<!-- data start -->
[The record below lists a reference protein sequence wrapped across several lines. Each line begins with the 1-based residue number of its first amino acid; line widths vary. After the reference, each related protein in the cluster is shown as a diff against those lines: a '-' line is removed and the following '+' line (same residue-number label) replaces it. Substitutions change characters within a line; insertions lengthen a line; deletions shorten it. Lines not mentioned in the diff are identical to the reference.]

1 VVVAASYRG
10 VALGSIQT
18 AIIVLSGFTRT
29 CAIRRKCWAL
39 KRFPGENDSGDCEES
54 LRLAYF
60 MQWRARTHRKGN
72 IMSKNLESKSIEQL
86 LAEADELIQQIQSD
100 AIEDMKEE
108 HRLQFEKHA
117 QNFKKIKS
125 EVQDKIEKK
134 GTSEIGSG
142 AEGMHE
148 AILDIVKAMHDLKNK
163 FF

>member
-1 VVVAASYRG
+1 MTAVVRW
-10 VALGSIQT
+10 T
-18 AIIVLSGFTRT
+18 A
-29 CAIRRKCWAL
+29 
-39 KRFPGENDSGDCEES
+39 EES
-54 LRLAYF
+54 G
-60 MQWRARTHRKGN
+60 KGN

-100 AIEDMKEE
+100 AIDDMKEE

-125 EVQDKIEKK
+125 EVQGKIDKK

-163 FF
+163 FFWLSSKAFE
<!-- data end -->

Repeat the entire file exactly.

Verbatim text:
[The record below lists a reference protein sequence wrapped across several lines. Each line begins with the 1-based residue number of its first amino acid; line widths vary. After the reference, each related protein in the cluster is shown as a diff against those lines: a '-' line is removed and the following '+' line (same residue-number label) replaces it. Substitutions change characters within a line; insertions lengthen a line; deletions shorten it. Lines not mentioned in the diff are identical to the reference.]

1 VVVAASYRG
10 VALGSIQT
18 AIIVLSGFTRT
29 CAIRRKCWAL
39 KRFPGENDSGDCEES
54 LRLAYF
60 MQWRARTHRKGN
72 IMSKNLESKSIEQL
86 LAEADELIQQIQSD
100 AIEDMKEE
108 HRLQFEKHA
117 QNFKKIKS
125 EVQDKIEKK
134 GTSEIGSG
142 AEGMHE
148 AILDIVKAMHDLKNK
163 FF

>member
-1 VVVAASYRG
+1 MTAVVRW
-10 VALGSIQT
+10 T
-18 AIIVLSGFTRT
+18 A
-29 CAIRRKCWAL
+29 
-39 KRFPGENDSGDCEES
+39 EES
-54 LRLAYF
+54 G
-60 MQWRARTHRKGN
+60 KGN

-100 AIEDMKEE
+100 AIDDMKEE

-125 EVQDKIEKK
+125 EVQGKIDKK

-163 FF
+163 FFWLSSKAFE